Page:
Writing this review has been a bit of a struggle. I’m generally not one of those music critics that likes to shit on other people’s work, but truth be told, this compendium of Johnny Cash’s unpublished ‘poems’ just doesn’t do it for me. This is all the more disappointing given that all throughout his career as a rebel country pioneer, Cash displayed a great way with words, earning himself a reputation as one of America’s greatest songwriters.

Musicians seem to have a rocky relationship with poetry and prose though, and it is very few that can successfully pull it off. For every masterpiece like Leonard Cohen’s Book of Longing or Nick Cave’s And the Ass Saw the Angel, there are a hundred Tarantula’s (Dylan) or The List of the Lost’s (Morrissey). The thing that great songwriter/poets like Leonard Cohen and Tom Waits have in common is the ability to distinguish between a song and poem and publish them accordingly.

The main issue with Forever Words is that ninety per cent of the pieces were clearly intended to be songs and even the most effective song lyric can’t quite hold up to the scrutiny that we place on a poem. That goes double for most of the pieces in this collection. They sorely need that “Boom-Chika” guitar sound and the wit and humanity of Cash’s gravelly voice to breathe life into them. Even the ones that are hugely readable, like the intriguing Job, will have you frustrated that Cash ran out of time to put them to music. Whilst reading, I felt like I was looking at a blueprint rather enjoying a finished product. Some of Cash’s earlier words made me feel slightly uneasy about the sheer volume of posthumous output from his estate, particularly the sardonic Don’t Make a Movie About Me.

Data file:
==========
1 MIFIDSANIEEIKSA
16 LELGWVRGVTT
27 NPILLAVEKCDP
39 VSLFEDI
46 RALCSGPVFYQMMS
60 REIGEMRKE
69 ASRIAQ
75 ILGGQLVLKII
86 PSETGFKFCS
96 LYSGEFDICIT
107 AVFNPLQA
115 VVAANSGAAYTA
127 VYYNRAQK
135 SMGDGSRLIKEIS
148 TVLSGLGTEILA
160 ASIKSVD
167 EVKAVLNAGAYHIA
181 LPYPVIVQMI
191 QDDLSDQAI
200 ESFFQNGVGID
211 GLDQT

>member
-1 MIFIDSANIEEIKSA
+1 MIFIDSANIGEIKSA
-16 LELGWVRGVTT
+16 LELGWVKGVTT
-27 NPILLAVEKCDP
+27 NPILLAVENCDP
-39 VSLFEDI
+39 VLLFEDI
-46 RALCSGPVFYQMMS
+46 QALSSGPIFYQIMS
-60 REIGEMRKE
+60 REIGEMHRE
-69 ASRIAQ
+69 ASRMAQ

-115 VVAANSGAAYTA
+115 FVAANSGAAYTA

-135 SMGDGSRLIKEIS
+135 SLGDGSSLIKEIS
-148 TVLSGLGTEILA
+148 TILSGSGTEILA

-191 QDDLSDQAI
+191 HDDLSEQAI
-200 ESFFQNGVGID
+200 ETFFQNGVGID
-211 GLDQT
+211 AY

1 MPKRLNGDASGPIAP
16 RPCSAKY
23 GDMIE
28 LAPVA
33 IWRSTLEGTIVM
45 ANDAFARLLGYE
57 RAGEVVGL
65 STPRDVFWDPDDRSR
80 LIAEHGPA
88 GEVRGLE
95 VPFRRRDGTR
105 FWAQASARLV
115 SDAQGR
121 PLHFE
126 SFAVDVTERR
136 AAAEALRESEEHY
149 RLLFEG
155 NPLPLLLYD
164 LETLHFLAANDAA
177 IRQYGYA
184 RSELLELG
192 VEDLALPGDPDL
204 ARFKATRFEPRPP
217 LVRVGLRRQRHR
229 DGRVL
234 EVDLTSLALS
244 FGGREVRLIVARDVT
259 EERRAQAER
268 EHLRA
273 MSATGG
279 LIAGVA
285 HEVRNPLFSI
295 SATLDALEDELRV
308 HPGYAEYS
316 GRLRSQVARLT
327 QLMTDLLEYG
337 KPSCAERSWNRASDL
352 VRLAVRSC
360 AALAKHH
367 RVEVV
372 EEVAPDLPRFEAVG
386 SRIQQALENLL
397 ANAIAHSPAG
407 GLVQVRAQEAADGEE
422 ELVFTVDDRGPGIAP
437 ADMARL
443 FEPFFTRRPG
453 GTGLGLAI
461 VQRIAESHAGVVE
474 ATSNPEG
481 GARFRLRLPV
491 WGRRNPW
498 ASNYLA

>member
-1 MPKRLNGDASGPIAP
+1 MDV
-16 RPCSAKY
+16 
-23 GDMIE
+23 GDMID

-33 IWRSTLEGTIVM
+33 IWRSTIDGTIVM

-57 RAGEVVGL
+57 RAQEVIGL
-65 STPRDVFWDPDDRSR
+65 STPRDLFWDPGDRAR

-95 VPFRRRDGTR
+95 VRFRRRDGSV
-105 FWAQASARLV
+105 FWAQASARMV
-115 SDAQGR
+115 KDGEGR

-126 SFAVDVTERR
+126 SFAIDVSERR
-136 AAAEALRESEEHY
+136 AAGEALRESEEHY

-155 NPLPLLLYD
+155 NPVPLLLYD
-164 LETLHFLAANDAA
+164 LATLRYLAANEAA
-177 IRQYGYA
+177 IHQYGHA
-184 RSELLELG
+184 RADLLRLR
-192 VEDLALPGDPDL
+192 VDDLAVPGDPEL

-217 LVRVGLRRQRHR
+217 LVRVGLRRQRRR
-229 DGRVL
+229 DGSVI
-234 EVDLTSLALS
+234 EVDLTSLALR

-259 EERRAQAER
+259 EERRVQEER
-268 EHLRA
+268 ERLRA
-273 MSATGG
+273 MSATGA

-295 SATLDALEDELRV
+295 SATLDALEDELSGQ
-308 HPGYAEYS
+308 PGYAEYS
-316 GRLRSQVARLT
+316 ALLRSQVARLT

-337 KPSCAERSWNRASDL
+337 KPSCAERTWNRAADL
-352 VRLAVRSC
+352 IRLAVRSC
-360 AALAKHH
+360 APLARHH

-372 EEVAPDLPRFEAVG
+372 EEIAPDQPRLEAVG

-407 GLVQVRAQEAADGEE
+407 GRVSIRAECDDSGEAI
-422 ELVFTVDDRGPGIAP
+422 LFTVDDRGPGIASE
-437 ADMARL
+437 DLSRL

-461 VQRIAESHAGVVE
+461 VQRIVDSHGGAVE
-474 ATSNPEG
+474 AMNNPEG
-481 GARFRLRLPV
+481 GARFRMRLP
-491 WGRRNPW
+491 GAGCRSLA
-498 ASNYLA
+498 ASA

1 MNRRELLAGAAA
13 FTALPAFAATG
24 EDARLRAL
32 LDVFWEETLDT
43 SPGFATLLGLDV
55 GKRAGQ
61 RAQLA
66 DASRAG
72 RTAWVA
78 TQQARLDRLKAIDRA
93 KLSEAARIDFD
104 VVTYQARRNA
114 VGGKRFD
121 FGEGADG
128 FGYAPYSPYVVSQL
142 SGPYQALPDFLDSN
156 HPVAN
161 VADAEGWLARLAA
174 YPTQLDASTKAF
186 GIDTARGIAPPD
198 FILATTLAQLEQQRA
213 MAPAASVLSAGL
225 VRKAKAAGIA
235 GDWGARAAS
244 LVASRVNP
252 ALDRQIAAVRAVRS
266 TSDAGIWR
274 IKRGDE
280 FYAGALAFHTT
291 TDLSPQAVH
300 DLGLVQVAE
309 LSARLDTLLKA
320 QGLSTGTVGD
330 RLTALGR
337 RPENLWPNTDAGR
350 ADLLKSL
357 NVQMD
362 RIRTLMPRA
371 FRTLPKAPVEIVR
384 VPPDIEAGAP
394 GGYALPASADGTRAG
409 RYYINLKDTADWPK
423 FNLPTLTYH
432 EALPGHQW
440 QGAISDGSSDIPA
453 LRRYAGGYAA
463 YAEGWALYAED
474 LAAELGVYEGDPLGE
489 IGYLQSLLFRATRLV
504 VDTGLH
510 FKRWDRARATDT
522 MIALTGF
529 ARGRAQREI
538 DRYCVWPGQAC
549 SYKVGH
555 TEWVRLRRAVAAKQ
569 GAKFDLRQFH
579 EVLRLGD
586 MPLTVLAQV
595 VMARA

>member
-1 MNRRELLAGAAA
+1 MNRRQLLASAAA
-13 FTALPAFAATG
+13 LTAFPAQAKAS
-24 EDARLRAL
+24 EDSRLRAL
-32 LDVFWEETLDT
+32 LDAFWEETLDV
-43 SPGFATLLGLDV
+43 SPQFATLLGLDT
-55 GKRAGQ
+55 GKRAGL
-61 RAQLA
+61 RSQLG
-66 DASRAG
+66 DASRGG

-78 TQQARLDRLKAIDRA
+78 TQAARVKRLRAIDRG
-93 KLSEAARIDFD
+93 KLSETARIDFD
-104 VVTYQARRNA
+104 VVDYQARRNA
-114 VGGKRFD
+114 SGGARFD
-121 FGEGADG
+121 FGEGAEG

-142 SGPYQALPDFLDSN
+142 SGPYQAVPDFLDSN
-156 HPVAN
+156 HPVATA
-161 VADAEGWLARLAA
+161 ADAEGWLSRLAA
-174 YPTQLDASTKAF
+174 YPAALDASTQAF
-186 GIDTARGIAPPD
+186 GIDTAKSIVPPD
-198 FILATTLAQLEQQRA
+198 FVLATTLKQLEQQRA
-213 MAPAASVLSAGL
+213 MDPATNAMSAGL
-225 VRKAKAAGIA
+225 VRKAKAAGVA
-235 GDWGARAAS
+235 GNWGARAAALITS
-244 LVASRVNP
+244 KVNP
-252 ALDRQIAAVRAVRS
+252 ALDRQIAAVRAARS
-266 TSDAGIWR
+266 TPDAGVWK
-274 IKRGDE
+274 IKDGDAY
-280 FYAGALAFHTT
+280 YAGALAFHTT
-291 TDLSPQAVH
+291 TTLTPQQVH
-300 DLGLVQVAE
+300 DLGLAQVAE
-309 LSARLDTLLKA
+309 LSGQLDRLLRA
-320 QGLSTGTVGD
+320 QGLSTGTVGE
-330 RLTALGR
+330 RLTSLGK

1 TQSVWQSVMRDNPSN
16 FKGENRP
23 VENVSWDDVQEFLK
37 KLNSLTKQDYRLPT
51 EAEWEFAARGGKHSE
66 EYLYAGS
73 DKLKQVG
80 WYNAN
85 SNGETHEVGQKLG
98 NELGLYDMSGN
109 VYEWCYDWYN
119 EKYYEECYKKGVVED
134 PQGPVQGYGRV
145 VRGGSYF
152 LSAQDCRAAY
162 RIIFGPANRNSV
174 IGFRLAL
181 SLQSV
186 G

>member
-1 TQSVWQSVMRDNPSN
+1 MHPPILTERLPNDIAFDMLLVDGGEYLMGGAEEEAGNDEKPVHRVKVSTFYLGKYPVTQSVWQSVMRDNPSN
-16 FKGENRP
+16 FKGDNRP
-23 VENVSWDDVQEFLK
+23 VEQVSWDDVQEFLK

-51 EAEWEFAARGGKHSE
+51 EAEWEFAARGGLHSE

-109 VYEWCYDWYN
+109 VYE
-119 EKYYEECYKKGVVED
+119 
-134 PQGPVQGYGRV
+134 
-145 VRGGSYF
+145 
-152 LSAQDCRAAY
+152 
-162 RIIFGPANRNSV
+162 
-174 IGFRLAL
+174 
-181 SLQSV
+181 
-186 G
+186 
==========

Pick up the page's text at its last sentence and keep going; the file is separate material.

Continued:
It’s not all doom and gloom though as there are a few poems here that are more than just lyrics in search of a melody, like the contemplative I Heard It On the News or the tantalisingly short Forever. The collection does also offer a glimpse into the creative process of one of music’s most enduring characters and if you bear in mind that the man himself almost certainly never intended it be consumed as poetry, then there are some pleasures to be had. However, for the same price, you could buy an album of these pieces set to music by Elvis Costello, Alison Krauss and Chris Cornell. To me, that seems like a much more sensible prospect.

Forever Words is available now from Canongate Books.